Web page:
With eight straight A grades at GCSE, an excellent reference from her college and good predictions for her four A-level subjects, Stella applied to five universities to do her chosen subject.
Now, rejected by all of them (in two cases without even an interview), she is left feeling confused, upset and uncertain about her future. Her parents are perplexed as to how and why their daughter appears to have fallen by the wayside. Stella is one of an apparently increasing number of strong applicants being rejected by universities. What is going wrong?
She applied to read English, a popular choice, at what she considered to be some of the best universities for the subject: Durham, Exeter, Nottingham, Oxford and York. 'We had a higher education conference at college, and the visiting English tutor said that if you had high grades, you might as well apply to top universities, because you had nothing to lose,' she says.
Neither York nor Nottingham invited her for interview, explaining in standard letters that they were heavily over-subscribed with applications from excellent candidates, all with high predictions.
Stella, like most candidates, did not know what her predictions were, because schools keep them confidential, but she believed they were high - three As and a B.
In fact, King Edward VI Sixth Form College in Stourbridge, West Midlands, predicted A for English, A/B for Classical studies, B/A for German and B/C for music. Her parents are baffled as to why such uncertainty is allowed to arise. 'How can students pitch what universities they are applying to if they don't know their predictions?' they ask.
The family now wonders if Stella is an innocent victim of political rivalry between universities. 'I knew Oxford and Durham were hard to get into, but I didn't think the other three were quite as prestigious as they turned out to be,' Stella says.
'I think they didn't like being put on the same list as Oxford and Durham, although they won't say that. Nobody told me the places I'd put down were incompatible, so I was shocked when all the rejections came. My friends can't believe what's happened. They have all been offered places and they're only doing three A-levels. I thought doing four would count for a lot.'
Mrs Faulkner believes that a great injustice has been done. 'Stella is a good, well-rounded person. I just don't understand it, it's ridiculous. The college has always said what a high-calibre student she is. Maybe she shouldn't have been so fussy, but she has worked hard. There is nothing in the prospectuses that says 'We are prestigious, don't apply here unless you are a genius'.'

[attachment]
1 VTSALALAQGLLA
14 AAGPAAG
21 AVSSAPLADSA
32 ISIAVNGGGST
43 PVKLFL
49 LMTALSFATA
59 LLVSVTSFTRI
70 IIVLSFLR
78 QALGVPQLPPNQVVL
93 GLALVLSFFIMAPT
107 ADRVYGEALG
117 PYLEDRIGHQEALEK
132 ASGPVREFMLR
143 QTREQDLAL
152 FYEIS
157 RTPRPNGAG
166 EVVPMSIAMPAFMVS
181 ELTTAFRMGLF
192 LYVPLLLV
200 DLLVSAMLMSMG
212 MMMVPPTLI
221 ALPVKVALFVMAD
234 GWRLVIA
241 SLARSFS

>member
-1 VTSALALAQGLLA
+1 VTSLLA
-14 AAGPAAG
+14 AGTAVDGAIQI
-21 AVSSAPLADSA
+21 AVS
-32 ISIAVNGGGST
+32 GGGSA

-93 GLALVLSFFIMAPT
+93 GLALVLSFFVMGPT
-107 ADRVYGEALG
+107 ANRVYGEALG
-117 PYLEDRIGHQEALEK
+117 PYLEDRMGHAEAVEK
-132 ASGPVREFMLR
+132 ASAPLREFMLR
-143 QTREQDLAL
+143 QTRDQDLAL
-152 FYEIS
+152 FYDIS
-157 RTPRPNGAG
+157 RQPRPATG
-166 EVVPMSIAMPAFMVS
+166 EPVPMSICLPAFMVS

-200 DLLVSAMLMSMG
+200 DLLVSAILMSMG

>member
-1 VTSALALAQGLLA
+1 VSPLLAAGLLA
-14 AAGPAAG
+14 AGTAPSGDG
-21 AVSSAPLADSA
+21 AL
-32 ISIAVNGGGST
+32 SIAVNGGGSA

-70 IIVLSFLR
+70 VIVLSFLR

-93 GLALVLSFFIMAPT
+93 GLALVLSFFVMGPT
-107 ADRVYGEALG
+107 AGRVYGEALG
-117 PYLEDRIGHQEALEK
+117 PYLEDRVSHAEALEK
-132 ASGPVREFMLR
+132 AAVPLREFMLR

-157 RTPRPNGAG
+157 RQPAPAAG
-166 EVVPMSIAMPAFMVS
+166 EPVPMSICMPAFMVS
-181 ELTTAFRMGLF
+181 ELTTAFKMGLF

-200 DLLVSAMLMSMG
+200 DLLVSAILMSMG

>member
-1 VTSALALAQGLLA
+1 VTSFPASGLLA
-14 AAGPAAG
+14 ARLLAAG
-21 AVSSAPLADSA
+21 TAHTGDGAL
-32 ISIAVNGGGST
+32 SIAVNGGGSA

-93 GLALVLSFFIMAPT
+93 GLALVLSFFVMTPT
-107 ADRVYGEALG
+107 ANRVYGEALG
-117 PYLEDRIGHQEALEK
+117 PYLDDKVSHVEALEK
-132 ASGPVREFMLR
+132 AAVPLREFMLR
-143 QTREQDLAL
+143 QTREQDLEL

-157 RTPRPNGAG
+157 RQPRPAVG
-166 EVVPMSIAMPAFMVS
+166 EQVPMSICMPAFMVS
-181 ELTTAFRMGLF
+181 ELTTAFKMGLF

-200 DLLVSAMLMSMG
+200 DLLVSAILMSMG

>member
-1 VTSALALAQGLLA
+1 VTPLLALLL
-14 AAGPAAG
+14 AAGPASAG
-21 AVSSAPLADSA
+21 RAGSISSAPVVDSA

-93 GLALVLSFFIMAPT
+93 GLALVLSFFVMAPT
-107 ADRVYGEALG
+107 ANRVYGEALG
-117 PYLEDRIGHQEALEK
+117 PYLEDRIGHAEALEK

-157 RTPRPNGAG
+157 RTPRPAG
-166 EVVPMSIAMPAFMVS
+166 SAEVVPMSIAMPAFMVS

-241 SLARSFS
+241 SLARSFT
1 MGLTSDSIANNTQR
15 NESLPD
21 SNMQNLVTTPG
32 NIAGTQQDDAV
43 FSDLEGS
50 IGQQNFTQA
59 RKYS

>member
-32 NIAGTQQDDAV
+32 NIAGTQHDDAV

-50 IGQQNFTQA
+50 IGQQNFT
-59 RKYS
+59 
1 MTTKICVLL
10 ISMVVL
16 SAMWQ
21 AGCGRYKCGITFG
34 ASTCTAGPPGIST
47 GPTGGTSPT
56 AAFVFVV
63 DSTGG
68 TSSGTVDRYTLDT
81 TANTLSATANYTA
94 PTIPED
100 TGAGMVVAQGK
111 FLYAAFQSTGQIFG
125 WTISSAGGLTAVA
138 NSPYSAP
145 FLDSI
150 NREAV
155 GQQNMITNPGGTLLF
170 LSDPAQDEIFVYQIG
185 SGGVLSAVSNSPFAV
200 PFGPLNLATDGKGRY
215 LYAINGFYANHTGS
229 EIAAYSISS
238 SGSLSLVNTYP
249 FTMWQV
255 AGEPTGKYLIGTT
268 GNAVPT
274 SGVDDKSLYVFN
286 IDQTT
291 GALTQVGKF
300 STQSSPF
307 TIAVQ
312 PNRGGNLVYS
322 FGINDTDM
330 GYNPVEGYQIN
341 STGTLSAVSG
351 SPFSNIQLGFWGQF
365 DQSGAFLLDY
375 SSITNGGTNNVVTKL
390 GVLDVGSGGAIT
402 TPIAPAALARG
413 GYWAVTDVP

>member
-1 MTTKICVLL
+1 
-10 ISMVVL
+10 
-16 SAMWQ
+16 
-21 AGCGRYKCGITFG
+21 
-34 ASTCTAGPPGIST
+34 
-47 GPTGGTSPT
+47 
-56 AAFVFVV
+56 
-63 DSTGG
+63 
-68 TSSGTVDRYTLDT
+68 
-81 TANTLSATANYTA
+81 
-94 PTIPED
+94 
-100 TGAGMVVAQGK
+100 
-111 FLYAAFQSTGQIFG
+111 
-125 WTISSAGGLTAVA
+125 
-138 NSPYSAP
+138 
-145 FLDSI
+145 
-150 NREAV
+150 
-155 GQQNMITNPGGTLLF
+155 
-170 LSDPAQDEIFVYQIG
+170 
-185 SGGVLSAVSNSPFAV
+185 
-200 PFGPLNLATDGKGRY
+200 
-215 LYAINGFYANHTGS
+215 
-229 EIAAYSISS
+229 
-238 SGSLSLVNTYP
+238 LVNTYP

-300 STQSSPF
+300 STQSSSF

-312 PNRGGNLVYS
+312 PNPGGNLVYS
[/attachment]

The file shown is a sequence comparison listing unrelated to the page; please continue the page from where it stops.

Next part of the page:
Last year about 395,000 candidates competed for 230,000 places at 150 higher education institutes, with about 5,000 admissions tutors deciding whether to reject them or make an offer.
Simon Willis, admissions officer at York University, says that with 2,000 people applying for 130 places to do English, 'tough decisions' had to be made. About 700 were called to an interview for English this year.
Nottingham University no longer interviews, making offers solely on the basis of applications. Thurlac Turville-Petre, senior reader in English, says his department received more than 1,900 applications for 60 places in single-honours English. 'We are not likely to make offers to candidates with predictions lower than two As and a B,' he says. 'That's just to make a start.'
Tony Higgins, chief executive of the polytechnic clearing system, and the future corporate affairs chief executive of the new Universities and Colleges Admissions Service, is not surprised by Stella's case. 'She has applied to study a very popular subject at universities that are in great demand,' he says. 'Candidates have to adopt a strategy and apply for places that ask for slightly lower grades as well.'
Rumours abound that some universities discriminate against hopeful students who also apply to Oxford or Cambridge. 'It's a tactical game and it shouldn't be,' Mr Higgins says. 'How can a candidate tell what an admissions tutor's prejudices may be? Some might feel that a candidate who has applied mainly to traditionally middle-class places with high intakes from the private sector is not for them.'
Clearly, candidates face a complex set of unclear and unwritten rules and need as much advice as they can get. Malcolm Dere, secretary of the Standing Conference on University Entrance, fears there may be a gulf between those 'in the know' (likely to be affluent and middle class) and unknowing outsiders.
Philip Eyles, Stella's former principal, says she was one of the college's most able students and it was not for them to tell her she should not apply to good universities: 'For a girl of that ability, I think there was a reasonable expectation that she would get into somewhere on her list.'
Mr Higgins believes the present admissions system is due for an overhaul. At a recent higher education conference he asked: 'Can the gentlemanly rules introduced in the early Sixties cope with the jungle of the Nineties?'
If schools adopted a four-term year ending in mid-June, and universities started their courses later in the year, students could apply for places knowing their results. Admissions tutors then would base decisions on hard evidence rather than notoriously inaccurate predictions. Pupils should also be able to see their references.
Some headteachers want a system under which universities would not be aware of other institutions to which candidates had applied, ensuring that applicants were judged on merit alone. Mr Higgins is confident that there will be changes.
But for students such as Stella, the only hope now is to study hard, pass the exams and then enter the clearing system or reapply next year. At least they will know their results and have a better idea of what they are up against.
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